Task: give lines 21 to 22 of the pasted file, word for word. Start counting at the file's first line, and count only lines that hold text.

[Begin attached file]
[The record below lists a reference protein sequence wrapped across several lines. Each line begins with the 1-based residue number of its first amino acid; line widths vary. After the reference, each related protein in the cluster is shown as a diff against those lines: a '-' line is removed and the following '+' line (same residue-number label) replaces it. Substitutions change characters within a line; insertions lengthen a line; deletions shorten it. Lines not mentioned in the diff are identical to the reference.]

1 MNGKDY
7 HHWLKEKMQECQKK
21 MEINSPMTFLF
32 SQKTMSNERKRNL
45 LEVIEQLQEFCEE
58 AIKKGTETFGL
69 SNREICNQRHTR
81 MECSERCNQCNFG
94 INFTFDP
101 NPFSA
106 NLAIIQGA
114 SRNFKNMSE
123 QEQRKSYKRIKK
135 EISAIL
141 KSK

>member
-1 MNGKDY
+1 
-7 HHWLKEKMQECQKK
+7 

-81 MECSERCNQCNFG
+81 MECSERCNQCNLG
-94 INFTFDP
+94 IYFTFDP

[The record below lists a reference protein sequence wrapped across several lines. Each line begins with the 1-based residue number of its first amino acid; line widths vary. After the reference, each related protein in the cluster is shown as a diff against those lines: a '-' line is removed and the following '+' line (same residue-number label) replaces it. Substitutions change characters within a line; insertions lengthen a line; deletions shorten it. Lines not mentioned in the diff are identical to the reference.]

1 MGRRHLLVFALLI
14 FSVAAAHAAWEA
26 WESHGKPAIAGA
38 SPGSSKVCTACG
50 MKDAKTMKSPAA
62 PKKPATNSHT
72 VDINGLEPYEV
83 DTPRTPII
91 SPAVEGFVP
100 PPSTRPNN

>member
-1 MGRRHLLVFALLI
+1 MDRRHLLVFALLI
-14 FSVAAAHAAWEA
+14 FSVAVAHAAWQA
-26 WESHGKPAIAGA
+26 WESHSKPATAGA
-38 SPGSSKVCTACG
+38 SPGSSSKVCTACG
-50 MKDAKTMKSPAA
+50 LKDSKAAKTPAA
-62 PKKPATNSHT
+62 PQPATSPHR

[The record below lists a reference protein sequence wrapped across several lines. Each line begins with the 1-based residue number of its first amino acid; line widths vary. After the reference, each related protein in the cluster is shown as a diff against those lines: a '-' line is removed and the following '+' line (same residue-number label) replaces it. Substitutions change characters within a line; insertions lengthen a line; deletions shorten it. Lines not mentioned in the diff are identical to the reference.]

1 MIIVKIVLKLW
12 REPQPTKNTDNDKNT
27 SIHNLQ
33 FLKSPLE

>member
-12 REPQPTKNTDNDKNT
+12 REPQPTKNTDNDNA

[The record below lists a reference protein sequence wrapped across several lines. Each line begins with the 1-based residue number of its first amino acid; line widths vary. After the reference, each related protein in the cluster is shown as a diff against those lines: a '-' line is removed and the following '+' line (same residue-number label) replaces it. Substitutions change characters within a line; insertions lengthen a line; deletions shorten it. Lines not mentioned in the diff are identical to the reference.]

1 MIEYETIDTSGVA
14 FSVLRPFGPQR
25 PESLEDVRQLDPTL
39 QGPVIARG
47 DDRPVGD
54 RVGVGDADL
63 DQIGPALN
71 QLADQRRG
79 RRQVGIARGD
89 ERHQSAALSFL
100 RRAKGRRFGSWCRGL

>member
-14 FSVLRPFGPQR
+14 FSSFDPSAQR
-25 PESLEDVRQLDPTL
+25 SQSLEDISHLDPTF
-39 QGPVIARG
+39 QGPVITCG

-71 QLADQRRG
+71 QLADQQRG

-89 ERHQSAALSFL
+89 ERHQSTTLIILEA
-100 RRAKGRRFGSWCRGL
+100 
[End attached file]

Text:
+7 

-81 MECSERCNQCNFG